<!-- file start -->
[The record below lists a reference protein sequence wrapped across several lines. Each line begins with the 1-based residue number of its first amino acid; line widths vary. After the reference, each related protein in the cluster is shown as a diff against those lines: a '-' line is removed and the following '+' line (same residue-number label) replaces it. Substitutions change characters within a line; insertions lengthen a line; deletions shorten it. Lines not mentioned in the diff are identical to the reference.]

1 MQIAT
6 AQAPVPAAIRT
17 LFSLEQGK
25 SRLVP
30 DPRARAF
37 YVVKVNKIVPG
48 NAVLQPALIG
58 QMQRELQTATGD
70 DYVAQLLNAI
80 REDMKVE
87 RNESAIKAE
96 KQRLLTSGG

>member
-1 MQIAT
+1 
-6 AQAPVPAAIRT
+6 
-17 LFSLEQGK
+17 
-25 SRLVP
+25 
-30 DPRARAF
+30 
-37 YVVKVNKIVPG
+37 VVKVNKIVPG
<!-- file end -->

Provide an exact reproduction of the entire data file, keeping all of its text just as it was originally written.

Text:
[The record below lists a reference protein sequence wrapped across several lines. Each line begins with the 1-based residue number of its first amino acid; line widths vary. After the reference, each related protein in the cluster is shown as a diff against those lines: a '-' line is removed and the following '+' line (same residue-number label) replaces it. Substitutions change characters within a line; insertions lengthen a line; deletions shorten it. Lines not mentioned in the diff are identical to the reference.]

1 MQIAT
6 AQAPVPAAIRT
17 LFSLEQGK
25 SRLVP
30 DPRARAF
37 YVVKVNKIVPG
48 NAVLQPALIG
58 QMQRELQTATGD
70 DYVAQLLNAI
80 REDMKVE
87 RNESAIKAE
96 KQRLLTSGG

>member
-1 MQIAT
+1 
-6 AQAPVPAAIRT
+6 
-17 LFSLEQGK
+17 
-25 SRLVP
+25 
-30 DPRARAF
+30 
-37 YVVKVNKIVPG
+37 VVKVNKIVPG